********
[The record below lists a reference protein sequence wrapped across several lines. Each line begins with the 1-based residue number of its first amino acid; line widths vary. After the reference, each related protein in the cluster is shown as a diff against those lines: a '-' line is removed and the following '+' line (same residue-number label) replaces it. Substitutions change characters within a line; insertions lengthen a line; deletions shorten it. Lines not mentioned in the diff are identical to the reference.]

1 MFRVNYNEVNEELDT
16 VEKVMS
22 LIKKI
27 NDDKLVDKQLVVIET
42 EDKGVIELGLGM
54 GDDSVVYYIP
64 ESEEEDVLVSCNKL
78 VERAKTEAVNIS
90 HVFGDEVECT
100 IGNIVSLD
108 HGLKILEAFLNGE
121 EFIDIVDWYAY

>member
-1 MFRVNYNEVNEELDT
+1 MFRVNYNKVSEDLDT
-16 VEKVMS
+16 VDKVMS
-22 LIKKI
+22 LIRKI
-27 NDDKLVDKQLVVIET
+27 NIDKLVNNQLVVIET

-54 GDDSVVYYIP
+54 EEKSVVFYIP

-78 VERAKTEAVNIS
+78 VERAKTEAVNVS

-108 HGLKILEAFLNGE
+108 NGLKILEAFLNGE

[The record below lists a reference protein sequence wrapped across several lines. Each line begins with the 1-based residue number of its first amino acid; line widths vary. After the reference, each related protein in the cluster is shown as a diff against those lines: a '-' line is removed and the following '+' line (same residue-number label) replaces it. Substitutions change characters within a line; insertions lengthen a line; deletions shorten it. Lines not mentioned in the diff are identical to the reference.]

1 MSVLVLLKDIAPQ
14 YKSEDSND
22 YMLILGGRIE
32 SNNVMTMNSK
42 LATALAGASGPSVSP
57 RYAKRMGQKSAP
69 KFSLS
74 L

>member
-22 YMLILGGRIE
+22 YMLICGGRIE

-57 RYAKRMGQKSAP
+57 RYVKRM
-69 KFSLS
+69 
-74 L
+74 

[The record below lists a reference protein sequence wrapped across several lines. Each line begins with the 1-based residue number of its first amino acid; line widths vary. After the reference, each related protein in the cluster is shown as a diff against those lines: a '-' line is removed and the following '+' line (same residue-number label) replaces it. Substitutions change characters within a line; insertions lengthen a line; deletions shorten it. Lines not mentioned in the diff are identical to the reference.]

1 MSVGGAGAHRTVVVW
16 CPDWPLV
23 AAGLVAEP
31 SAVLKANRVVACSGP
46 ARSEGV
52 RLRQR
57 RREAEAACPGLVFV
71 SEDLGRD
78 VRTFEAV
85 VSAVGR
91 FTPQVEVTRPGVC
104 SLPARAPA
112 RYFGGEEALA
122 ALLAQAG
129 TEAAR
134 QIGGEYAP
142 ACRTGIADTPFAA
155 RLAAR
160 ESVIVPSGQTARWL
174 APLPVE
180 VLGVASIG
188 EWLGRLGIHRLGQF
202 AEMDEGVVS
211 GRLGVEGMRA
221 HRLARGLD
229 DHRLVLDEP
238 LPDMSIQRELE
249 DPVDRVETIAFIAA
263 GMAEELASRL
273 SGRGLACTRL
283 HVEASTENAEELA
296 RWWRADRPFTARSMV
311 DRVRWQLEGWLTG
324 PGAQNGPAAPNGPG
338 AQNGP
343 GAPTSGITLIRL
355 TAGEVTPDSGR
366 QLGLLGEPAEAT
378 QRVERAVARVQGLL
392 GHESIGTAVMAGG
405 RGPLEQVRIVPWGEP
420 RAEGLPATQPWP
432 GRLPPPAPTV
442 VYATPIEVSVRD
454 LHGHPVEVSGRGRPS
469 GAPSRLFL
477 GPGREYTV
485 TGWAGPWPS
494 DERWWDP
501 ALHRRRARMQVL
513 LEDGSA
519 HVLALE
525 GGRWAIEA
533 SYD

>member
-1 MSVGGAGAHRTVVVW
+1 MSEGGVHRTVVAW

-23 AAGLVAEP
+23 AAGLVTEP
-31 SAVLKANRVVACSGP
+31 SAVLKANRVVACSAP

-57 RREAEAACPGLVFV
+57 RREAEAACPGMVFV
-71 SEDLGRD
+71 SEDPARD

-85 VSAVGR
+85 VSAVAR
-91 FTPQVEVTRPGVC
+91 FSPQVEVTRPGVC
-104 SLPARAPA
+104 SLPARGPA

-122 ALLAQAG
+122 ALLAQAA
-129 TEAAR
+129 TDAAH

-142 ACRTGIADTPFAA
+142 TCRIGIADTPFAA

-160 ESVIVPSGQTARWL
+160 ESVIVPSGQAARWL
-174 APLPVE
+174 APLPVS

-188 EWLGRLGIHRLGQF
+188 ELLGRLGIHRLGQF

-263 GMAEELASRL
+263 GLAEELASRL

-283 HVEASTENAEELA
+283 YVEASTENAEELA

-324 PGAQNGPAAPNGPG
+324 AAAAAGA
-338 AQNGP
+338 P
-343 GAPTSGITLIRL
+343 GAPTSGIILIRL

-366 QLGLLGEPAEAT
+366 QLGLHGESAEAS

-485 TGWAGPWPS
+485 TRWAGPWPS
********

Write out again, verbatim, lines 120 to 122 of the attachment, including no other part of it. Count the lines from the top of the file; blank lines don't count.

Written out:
+122 ALLAQAA
-129 TEAAR
+129 TDAAH